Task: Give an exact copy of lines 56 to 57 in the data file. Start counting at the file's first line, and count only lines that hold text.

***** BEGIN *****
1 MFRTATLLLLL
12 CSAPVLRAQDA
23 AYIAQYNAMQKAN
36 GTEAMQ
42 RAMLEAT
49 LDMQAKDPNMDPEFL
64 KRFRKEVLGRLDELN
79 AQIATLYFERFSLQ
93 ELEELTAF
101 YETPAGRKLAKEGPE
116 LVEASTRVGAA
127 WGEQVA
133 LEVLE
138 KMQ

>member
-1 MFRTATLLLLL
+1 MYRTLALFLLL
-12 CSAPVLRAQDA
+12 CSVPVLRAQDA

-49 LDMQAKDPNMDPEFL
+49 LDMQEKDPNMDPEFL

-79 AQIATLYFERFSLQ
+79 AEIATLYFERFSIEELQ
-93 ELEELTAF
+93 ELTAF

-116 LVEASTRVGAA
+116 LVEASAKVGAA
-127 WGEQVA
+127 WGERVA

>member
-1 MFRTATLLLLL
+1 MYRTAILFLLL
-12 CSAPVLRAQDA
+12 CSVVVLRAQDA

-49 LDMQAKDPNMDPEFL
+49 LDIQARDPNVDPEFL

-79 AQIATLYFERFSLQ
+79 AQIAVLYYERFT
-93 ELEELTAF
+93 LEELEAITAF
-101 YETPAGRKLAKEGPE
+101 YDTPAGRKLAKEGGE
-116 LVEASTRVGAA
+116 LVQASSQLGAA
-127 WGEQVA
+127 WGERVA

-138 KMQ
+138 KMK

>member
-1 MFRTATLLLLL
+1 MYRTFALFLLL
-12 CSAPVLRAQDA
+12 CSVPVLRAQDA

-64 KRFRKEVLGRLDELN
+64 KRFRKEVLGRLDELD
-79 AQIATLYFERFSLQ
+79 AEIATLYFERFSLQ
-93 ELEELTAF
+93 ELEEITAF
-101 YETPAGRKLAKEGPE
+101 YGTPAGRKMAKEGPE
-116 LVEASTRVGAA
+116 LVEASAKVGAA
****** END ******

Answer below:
-79 AQIATLYFERFSLQ
+79 AEIATLYFERFSLQ